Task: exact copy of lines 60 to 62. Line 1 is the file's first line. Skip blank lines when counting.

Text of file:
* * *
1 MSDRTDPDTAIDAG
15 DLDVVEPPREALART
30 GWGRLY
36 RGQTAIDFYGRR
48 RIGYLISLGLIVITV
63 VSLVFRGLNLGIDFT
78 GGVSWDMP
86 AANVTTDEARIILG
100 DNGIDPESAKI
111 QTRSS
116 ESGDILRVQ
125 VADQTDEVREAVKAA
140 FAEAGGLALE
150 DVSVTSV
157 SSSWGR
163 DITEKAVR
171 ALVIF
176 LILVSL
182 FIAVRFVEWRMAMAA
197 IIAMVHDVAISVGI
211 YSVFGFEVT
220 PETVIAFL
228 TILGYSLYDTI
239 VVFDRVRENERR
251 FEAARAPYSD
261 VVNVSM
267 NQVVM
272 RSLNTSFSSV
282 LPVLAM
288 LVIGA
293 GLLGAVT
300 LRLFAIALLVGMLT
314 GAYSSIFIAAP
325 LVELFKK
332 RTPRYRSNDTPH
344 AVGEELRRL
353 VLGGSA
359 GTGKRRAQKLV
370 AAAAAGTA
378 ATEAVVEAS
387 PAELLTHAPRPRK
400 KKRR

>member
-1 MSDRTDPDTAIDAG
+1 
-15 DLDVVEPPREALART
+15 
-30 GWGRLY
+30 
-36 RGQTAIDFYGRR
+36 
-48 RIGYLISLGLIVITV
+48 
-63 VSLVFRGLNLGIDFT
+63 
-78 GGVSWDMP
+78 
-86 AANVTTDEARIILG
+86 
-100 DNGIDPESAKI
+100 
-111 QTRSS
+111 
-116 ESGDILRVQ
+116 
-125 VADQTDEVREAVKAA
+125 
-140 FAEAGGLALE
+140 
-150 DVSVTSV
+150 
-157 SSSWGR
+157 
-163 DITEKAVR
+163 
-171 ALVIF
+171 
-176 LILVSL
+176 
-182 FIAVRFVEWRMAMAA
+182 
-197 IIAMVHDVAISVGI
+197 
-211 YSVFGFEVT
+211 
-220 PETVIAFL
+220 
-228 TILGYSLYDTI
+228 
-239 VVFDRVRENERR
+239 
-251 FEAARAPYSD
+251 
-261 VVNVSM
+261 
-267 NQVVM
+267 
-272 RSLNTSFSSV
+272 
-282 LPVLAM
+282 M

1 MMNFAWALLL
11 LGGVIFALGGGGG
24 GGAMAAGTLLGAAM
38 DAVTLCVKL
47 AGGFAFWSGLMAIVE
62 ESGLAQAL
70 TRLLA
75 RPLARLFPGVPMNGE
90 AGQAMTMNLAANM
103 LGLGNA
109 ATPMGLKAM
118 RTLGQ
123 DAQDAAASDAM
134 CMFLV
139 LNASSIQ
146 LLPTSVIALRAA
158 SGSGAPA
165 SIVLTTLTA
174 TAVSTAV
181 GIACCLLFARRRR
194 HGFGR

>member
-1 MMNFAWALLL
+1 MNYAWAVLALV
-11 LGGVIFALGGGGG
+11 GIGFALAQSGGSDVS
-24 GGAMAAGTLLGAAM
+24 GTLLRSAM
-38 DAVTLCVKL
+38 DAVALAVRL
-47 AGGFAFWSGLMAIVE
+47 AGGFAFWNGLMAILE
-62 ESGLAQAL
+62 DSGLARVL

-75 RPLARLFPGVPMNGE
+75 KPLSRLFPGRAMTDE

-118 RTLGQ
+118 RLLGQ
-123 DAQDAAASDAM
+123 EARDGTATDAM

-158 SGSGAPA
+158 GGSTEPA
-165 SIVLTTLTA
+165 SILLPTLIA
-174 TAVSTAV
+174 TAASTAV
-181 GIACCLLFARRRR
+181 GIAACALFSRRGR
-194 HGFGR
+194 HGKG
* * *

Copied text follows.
-100 DNGIDPESAKI
+100 
-111 QTRSS